The legacy of sports in art began with depictions of local leisure activities. Photographers (sometimes amateur, other times professional photojournalists) are responsible for creating the initial visual record of modern day sports culture. While most sports were experienced as live events, the advent of photography in the late 19th-century helped to spread local traditions to a more global audience.

Jacques Henri Lartigue
French, 1894–1986
Zissou in His Tire Boat, Château de Rouzat, 1911
Gelatin silver print (printed 1972)
Minneapolis Institute of Arts, The Kate and Hall J. Peterson Fund, 72.118.6
© Ministère de la Culture—France/AAJHL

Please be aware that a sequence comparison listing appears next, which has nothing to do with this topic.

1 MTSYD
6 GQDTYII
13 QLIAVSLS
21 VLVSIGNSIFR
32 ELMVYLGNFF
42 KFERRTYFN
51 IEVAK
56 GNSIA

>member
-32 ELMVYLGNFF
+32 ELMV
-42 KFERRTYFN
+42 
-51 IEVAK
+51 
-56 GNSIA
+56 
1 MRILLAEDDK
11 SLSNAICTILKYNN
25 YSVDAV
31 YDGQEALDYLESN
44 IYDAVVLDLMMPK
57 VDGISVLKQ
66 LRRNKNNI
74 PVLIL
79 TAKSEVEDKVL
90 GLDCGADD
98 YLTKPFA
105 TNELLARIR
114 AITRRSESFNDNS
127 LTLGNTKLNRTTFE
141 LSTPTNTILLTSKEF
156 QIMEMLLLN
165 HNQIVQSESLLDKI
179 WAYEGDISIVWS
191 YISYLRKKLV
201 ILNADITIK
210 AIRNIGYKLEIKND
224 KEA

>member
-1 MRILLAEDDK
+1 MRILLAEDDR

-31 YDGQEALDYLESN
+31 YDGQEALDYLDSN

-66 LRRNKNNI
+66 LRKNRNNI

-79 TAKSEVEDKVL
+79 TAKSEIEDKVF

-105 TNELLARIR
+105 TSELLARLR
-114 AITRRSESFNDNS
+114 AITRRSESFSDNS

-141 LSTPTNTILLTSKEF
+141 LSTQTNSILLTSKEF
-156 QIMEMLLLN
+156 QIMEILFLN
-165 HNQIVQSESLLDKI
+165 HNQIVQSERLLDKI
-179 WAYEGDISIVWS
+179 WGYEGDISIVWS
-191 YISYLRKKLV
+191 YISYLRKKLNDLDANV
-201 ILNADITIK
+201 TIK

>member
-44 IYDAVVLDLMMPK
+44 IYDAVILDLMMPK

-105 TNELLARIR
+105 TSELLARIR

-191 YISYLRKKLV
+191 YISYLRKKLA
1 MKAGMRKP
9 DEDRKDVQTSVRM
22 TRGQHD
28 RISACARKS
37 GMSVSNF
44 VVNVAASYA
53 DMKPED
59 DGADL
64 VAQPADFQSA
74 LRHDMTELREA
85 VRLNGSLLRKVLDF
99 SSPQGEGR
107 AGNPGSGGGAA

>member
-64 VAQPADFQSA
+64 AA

The subjects of Jacques Henri Lartigue’s pictures communicate a carefree sensibility, as if to say, “I don’t care what I look like, I am having an adventure.” Lartigue’s photographs, which include some of the 20th century’s most humorous images, often feature the photographer’s brothers—peeling out in racecars, flying precarious-looking airplanes, and swimming in dress suits and silly hats. Sport becomes a metaphor for the energy and anarchy of modern life, with its adult-sized toys.